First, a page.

Sunday, May 12, 2013

The Red Diary/The Re[a]d Diary

by Teddy Kristiansen with Steven T. Seagle

They are not household names the way that other comics collaborator duos are, but Steven T. Seagle and Teddy Kristiansen are among the frequent partners in comics that I would say are particular favourites of mine.  Their House of Secrets was a Vertigo classic, and It's a Bird is one of the most original graphic novels DC has ever published.  I was excited to learn that they were collaborating again on a new book, although that's not really what happened.

The Red Diary was written and painted by Kristiansen and released in France.  It is published here for the first time in English.  On the flip-side of the book is Seagle's attempt at transliteration.  He used a rather silly approach to translating that he created in college, where he took the epigraph at the front of the book, and turned each word in the Dutch translation into an English word that it resembled it, and from there, came up with a completely different story, using the exact same pages and panels, even attempting to match the length of the text boxes.

In Kristiansen's story, an aging biographer finds himself drawn into the story of a painter whose work has never made a mark on the world.  He can't understand why such a talented artist, who he knows, through reading his journals, received many commissions, has left no trace on the records of the art world.  His investigations turn up a very interesting story, echoing his own sense of loss after the death of his wife.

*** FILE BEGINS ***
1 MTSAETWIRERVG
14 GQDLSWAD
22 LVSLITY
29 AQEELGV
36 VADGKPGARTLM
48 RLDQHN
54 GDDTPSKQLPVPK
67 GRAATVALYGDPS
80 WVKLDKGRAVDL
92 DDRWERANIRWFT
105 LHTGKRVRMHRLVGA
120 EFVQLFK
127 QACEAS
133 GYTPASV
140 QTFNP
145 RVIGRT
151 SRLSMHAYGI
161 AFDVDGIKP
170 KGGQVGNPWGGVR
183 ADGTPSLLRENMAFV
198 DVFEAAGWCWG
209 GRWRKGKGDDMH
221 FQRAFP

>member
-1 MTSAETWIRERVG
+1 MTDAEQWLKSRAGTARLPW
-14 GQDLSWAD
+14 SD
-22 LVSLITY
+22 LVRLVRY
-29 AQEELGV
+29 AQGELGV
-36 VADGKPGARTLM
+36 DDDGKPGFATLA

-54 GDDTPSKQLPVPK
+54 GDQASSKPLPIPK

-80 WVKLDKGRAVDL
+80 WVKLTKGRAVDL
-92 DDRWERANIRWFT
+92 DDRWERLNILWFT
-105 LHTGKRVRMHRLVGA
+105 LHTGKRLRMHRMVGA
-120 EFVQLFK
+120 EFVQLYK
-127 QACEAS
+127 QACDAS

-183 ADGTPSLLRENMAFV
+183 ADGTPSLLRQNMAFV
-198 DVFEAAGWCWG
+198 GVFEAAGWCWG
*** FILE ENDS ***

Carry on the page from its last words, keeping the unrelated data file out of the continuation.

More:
Seagle's story seems more straight-forward, about a painter who gets into a spot of trouble for a dalliance with his patron's wife, and who ultimately loses the ability to paint.  That's how things seem, but there is a greater secret at play in this man's life, and I honestly didn't see it coming.

The First World War looms large in both stories, having a profound effect on these painters, and on their world.  I'm a sucker for a good WWI story, so I found that I loved both takes on this story.  Kristiansen is a gifted artist, and the oversized format of this book really shows off his talents.  Highly recommended.  I'm not even sure which story I liked better...

No comments: